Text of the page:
the second conversion means corresponds to a second A/D converter.
Description
FIELD OF THE INVENTION

The present invention relates to an implantable medical device having an improved cardiac event detection system, and more particularly to a system for accurately discriminating between true R-waves (i.e. of sinus origin) and ventricular fibrillation waveforms that may be present.

BACKGROUND OF THE INVENTION

Every modern-day implantable pacemaker includes a sensing circuit for detecting cardiac events (herein-after referred to as an "event detector"), whether the activity of one or both chambers of the heart is sensed. The electrical cardiac signal, as recorded inside the heart, is called an intracardiac electrogram, IEGM, (or simply, an electrogram, EGM) and is a very rapid, relatively large signal. The most rapid portion of this signal is called the intrinsic deflection, and this is what the pacemaker senses. The pacemaker can sense the intrinsic deflection portion of one or both of the atrial or ventricular electrogram (EGM) from within the heart. The atrial EGM coincides with the P-wave of the surface ECG, while the ventricular EGM coincides with the R-wave of the surface ECG. For purposes of simplicity and consistency with common usage, the terms P-wave and R-wave, as used herein, are synonymous with the intrinsic deflection portion of the atrial and ventricular electrograms, respectively.

In practice, the cardiac signal is amplified within the event detector by a sense amplifier, and the sensitivity level of the pacemaker is proportional to the gain of the sense amplifier. A cardiac event is sensed when an amplified cardiac signal from the sense amplifier exceeds a threshold level. The sensitivity level of the pacemaker and the threshold level are selected such that only the amplified waves of interest (e.g., the R-waves or P-waves) exceed the threshold level. In response to the amplified EGM signal exceeding the threshold level, the event detector generates an event detection signal. Various methods and apparatus for selecting the sensitivity level and the threshold level are known in the art, including manual physician-adjusted methods and apparatus, and sophisticated microcontroller-based methods and apparatus.

Problematically, however, from the onset of ventricular fibrillation (VF), the amplified cardiac signal will typically begin to exceed the threshold value in a rapid and unpredictable manner due to the rapid, unsynchronized electrical activity in the heart that accompanies VF. Such rapid and unpredictable behavior in the cardiac signal is referred to herein as a VF waveform. In response to the VF waveforms, the event detector will rapidly generate the event detection signal even though no true R-waves are present in the IEGM. That is, the threshold crossings by the VF waveform do not coincide with a synchronous contraction of the heart muscle. Rather than being a wavefront of a global cardiac depolarization (and corresponding contraction), the VF waveform is caused by a relatively small number of cells adjacent to the sensing lead.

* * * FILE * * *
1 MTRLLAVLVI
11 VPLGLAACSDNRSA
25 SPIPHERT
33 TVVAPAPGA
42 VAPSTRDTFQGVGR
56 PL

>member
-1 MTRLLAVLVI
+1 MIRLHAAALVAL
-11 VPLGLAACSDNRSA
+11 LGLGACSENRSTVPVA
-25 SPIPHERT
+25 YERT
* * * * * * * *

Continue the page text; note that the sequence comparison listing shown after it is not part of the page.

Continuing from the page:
Heretofore, various attempts have been made to distinguish between actual R-waves and signals corresponding to VF. The most primitive of such systems, referred to herein as "rate detection systems", simply classify event detection signals that exceed a tachycardia rate threshold (e.g., 200 bpm) as a tachyarrhythmia. U.S. Pat. Nos. 4,181,133; 4,280,502; 4,686,989; 4,969,465; 5,103,822; and 5,205,283; incorporated herein by reference, show such rate detection systems.

Another attempt to distinguish R-waves from VF waveforms (and tachyarrhythmias) is shown in U.S. Pat. No. 4,880,005 ('005 Patent), incorporated herein by reference. In accordance with the '005 Patent, various factors are monitored, such as the rate of detected signals, the stability of such rate, the suddenness in onset of increased rate, and the sustainment of high rate.

Alternately, some methods analyze the morphology (or shape) of the EGM waves to identify or predict VF or tachyarrhythmia. (See, e.g., U.S. Pat. Nos. 4,442,459; 4,552,154; and 4,630,204; incorporated herein by reference.)

Other methods employ complex algorithms in order to try to distinguish between R-waves and VF waveforms or tachyarrhythmias (e.g., U.S. Pat. Nos. 4,493,325; 4,830,006; 4,880,004; 4,905,708; 5,188,105; and 5,217,021; incorporated herein by reference).

For example, the frequency components of the IEGM may be analyzed during a window of time during which the R-wave is expected to occur. In the event that the R-wave is present during the window of time, very high-frequency components will be observed in the IEGM due to the high-frequency content of the R-wave. However, if instead the VF waveform is present in the IEGM during the window of time, relatively low-frequency components will be observed in the IEGM. Using mathematical analysis (e.g., the Fast Fourier Transform, FFT) or other frequency-based algorithm, it is possible to distinguish between an IEGM representing sinus cardiac rhythm, and an IEGM representing ventricular fibrillation.

Another method used to detect VF or VT is the monitoring of several locations in the heart for electrical activity. When R-waves are generated, the electrical activity will occur in the several locations in a specific sequence that is repeated each time the heart beats. At the onset of VF, this sequence will change or become unpredictable, thus indicating that any generated event detection signals are due to VF (see, e.g., U.S. Pat. No. 4,790,317, incorporated herein by reference).